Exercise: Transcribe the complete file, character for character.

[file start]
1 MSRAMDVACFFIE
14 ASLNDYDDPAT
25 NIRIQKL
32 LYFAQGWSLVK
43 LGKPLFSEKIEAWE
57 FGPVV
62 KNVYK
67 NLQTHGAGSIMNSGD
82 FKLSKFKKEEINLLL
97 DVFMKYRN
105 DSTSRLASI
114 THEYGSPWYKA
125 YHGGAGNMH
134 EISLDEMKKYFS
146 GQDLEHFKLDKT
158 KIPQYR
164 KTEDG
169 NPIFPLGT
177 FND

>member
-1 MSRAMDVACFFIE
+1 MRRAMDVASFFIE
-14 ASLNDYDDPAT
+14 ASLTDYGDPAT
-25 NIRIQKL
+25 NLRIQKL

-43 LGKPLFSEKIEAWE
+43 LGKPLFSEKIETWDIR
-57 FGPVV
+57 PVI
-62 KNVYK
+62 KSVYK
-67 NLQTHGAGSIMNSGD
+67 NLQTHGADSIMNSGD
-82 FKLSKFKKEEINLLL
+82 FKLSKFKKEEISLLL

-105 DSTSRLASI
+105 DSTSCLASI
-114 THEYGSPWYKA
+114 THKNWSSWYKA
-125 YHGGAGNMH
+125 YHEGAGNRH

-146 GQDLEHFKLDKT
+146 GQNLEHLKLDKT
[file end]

1 MSRAMDVACFFIE
14 ASLNDYDDPAT
25 NIRIQKL
32 LYFAQGWSLVK
43 LGKPLFSEKIEAWE
57 FGPVV
62 KNVYK
67 NLQTHGAGSIMNSGD
82 FKLSKFKKEEINLLL
97 DVFMKYRN
105 DSTSRLASI
114 THEYGSPWYKA
125 YHGGAGNMH
134 EISLDEMKKYFS
146 GQDLEHFKLDKT
158 KIPQYR
164 KTEDG
169 NPIFPLGT
177 FND

>member
-1 MSRAMDVACFFIE
+1 MRRAMDVASFFIE
-14 ASLNDYDDPAT
+14 ASLTDYGDPAT
-25 NIRIQKL
+25 NLRIQKL

-43 LGKPLFSEKIEAWE
+43 LGKPLFSEKIETWDIR
-57 FGPVV
+57 PVI
-62 KNVYK
+62 KSVYK
-67 NLQTHGAGSIMNSGD
+67 NLQTHGADSIMNSGD
-82 FKLSKFKKEEINLLL
+82 FKLSKFKKEEISLLL

-105 DSTSRLASI
+105 DSTSCLASI
-114 THEYGSPWYKA
+114 THKNWSSWYKA
-125 YHGGAGNMH
+125 YHEGAGNRH

-146 GQDLEHFKLDKT
+146 GQNLEHLKLDKT